Mixing students, butterflies and flowers together in Helliwell is magical

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Mixing students, butterflies and flowers together in Helliwell is magical

By Chris Junck, Tayor’s Checkerspot Butterfly Recovery Project, with contributions from Pascale Archibald, Stephanie Govier and Neil Wilson

Take 19 excited students near the end of the school term; place them in a meadow of delicate wildflowers in Helliwell Provincial Park; add endangered Taylor’s checkerspot and propertius duskywing butterflies and other insects; mix well and let them simmer for two hours. Does this seem like a recipe for an ecological disaster or potential chaos? Apparently not when they are well-prepared Hornby Island Community School students on a field trip to Helliwell that was carefully planned and managed. The students were guided by their teacher, Garret Holt, BC Parks conservation specialist Stephanie Govier, and butterfly technician Pascale Archibald. Hornby Island Natural History Centre stewards Bill Hamilton and Neil Wilson, Community School staffer Jala Klone, and park ranger Sam Rae Harriss were on hand to provide additional information and field trip support.

Stephanie Govier and Pascale Archibald outlined the coastal bluff meadow habitat restoration efforts in Helliwell Park over the last several years. Neil Wilson spoke about the contributions of students from the school during that time, which involved the planting of thousands of native butterfly host and food plants, which had been propagated by stewards of the Hornby Island Natural History Centre. Taylor’s checkerspot lifecycle stages were reviewed before students were handed laminated information sheets, surveys, pencils and clipboards and then sent to observe insects. Quite a few species were caught with nets by adults and placed in containers to study for a moment before being safely released. 

“It impressed me how careful everyone was to not injure the bugs and by how much care was taken to stay on the trails to avoid trampling,” said Neil Wilson.  

In the catch were several species of bees, flies, beetles and butterflies, including a propertius duskywing and a Taylor’s checkerspot butterfly – one of many spotted by the team of citizen scientists. The two-hour lesson also focused on meadow plants important for pollinators. 

The field trip was part of ongoing efforts to increase awareness about the importance of pollinator insects. It also highlighted the collaborative work by BC Parks and the Taylor’s Checkerspot Butterfly Recovery Project Team to re-establish a viable population of the endangered species in Helliwell Park.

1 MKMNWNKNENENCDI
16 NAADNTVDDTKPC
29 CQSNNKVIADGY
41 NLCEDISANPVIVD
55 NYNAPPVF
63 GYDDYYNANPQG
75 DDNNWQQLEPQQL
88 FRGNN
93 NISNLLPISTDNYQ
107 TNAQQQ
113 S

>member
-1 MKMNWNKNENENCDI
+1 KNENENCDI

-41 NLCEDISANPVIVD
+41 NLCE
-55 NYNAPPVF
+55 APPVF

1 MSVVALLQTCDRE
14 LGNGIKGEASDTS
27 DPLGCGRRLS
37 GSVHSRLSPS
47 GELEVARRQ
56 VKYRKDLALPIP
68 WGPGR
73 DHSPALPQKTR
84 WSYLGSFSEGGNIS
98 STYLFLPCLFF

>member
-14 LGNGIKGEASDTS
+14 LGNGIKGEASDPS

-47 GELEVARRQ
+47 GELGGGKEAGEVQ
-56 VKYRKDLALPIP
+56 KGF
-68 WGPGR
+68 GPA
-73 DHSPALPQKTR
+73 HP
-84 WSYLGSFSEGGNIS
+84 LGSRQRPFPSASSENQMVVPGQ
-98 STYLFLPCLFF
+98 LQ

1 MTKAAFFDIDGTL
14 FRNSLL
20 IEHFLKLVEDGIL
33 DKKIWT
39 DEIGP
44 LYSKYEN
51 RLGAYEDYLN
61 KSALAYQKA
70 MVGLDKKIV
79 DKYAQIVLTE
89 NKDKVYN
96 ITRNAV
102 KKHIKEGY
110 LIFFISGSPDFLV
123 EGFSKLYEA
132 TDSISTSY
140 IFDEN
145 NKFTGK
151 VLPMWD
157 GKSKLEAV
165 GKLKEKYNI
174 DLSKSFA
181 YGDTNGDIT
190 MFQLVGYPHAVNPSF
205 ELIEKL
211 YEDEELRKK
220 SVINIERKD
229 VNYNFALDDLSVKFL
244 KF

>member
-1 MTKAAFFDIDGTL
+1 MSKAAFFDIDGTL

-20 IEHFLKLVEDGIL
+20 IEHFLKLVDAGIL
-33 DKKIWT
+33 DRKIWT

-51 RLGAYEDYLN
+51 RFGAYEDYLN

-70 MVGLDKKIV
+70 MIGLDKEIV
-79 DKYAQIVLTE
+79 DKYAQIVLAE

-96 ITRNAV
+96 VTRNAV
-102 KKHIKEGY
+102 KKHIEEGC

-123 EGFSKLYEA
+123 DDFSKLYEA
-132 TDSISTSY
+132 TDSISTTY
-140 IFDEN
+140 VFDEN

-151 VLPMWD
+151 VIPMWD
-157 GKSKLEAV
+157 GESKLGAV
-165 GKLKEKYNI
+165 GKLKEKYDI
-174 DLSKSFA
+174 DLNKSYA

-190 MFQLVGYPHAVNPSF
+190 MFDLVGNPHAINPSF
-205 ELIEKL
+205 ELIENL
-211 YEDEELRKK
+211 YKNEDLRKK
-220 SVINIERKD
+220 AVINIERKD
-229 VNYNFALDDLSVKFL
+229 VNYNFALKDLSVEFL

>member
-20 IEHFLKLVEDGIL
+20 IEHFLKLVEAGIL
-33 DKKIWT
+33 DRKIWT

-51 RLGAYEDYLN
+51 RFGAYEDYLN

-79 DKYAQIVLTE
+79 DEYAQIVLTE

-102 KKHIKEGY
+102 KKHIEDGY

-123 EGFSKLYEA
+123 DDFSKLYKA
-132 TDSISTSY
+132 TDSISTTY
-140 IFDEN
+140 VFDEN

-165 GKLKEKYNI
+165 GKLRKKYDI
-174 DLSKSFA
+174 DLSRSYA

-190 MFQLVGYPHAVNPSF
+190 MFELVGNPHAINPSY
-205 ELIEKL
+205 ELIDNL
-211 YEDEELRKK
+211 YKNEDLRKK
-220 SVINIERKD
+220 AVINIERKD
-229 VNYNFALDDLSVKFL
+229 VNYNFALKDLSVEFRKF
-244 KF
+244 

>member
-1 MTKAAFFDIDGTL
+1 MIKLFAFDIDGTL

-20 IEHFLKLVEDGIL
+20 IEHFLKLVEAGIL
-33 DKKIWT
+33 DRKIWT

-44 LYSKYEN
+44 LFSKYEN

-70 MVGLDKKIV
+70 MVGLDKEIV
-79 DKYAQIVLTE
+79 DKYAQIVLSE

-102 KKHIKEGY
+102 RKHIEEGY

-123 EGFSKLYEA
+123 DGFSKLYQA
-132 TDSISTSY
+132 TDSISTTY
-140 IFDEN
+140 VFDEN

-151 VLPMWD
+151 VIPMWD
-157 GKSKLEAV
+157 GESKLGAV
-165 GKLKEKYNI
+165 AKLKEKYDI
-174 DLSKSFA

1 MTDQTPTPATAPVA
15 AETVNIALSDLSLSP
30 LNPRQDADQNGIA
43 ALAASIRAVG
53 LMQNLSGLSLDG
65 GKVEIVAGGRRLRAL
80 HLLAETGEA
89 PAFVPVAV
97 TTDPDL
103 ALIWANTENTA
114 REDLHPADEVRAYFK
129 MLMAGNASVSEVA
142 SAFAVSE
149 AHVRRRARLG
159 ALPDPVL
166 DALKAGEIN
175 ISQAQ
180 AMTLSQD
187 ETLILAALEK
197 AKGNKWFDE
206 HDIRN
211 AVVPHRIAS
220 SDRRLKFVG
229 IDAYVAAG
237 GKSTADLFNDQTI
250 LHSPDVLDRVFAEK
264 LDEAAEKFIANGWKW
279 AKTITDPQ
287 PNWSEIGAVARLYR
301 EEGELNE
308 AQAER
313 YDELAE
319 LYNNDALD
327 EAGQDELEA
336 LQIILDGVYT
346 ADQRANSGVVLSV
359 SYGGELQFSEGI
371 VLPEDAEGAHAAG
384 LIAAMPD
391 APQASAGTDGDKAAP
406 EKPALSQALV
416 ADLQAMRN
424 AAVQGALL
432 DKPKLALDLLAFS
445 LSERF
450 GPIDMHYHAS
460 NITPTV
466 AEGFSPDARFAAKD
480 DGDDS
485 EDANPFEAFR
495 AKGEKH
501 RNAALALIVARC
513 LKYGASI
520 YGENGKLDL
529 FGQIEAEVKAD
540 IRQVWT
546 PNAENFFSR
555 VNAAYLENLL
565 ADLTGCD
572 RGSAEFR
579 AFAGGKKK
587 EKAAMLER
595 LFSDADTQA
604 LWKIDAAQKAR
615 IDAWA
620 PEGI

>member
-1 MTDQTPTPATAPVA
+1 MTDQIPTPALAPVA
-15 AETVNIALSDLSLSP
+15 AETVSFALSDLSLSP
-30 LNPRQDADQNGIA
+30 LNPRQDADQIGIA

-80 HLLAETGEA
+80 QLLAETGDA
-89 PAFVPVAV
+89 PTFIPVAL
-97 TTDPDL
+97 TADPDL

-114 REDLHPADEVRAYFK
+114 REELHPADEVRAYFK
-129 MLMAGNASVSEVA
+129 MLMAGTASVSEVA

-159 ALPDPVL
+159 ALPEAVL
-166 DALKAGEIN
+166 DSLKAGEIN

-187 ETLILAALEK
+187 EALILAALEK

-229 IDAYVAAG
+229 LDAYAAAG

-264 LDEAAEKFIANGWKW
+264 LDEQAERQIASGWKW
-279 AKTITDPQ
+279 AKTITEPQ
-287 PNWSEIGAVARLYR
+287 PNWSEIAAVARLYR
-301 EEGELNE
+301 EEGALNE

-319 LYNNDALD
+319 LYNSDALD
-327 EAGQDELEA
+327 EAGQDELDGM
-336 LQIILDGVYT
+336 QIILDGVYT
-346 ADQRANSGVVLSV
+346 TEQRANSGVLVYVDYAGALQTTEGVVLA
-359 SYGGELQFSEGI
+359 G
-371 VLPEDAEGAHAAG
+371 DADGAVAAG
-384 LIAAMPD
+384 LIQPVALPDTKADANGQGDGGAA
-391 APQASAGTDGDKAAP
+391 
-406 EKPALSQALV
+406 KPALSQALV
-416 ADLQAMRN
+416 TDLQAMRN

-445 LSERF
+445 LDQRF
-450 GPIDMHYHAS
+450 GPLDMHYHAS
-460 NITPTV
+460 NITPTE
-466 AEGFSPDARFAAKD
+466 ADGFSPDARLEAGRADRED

Taylor’s checkerspot butterflies vanished from Hornby Island in the mid-1990s. After several years of habitat restoration work and annual releases of Taylor’s checkerspot butterfly caterpillars in Helliwell Park, the project team finally received encouraging news this spring. In March, butterfly technicians Pascale Archibald and Kihan Yoon-Henderson found more than 230 Taylor’s checkerspot larvae that successfully overwintered in the park to continue their lifecycle.

At the end of March, the team released another 100 Taylor’s checkerspot butterfly caterpillars in Helliwell Park near St. John’s Point, and 340 larvae for the first time on Flora Islet. The caterpillars were raised at the Greater Vancouver Zoo by Wildlife Preservation Canada staff Andrea Gielens.

Pascale Archibald recently conducted follow-up surveys of adult Taylor’s checkerspot butterflies and their offspring in Helliwell Park. More than 130 individual butterflies were observed on 14 survey days between May 9th and 29th. She also found 88 clusters of larvae between June 8th and 13th. “There are definitely more out there though as I didn’t manage to search the entire meadow area,” said Archibald.

While these are very hopeful signs for Taylor’s checkerspot butterfly recovery in Helliwell Park, their future is not assured. The caterpillars are tiny, delicate and vulnerable. Trampling by park visitors, dogs and bicycles are a key threat to the larvae and the plants they need to survive. 

Helliwell’s visitors can increase the caterpillars’ chance of survival by adhering to park rules. “Dogs must be on a leash according to provincial park regulations, and bikes aren’t allowed in this park,” said Stephanie Govier. Please walk carefully and watch out for caterpillars. Stay on the trails that are delineated by ropes and restoration area signs. If you visit Flora Islet, stay on the shore, and avoid the fragile meadows. This will reduce the possibility of stepping on a caterpillar or their host plants.

Don’t move or pick up Taylor’s checkerspots. Instead, report sightings to Taylors.Checkerspot@gov.bc.ca, or by using the free iNaturalist app (www.inaturalist.org). It is an easy-to-use species identification tool that enables citizen scientists to record and contribute important species data for projects around the globe.  

BC Parks and the project team thank the Cowichan Tribes, Halalt, Homalco, K’ómoks, Lake Cowichan, Lyackson, Penelakut, Qualicum, Snaw’Naw’As, Stz’uminus, Tla’amin, We Wai Kai, and We Wai Kum First Nations for allowing us to restore ecosystems in their traditional territories. Several local volunteers from Conservancy Hornby Island, the Hornby Island Natural History Centre, the Hornby Island Provincial Parks Committee, and others also contributed to the success of this project.

The recovery project has benefited from funding and in-kind contributions from the BC Parks Licence Plate Program, the Habitat Conservation Trust Foundation, the Environment Canada Habitat Stewardship Fund, and the B.C. Ministry of Environment and Climate Change Strategy (Ecosystems Branch), and others.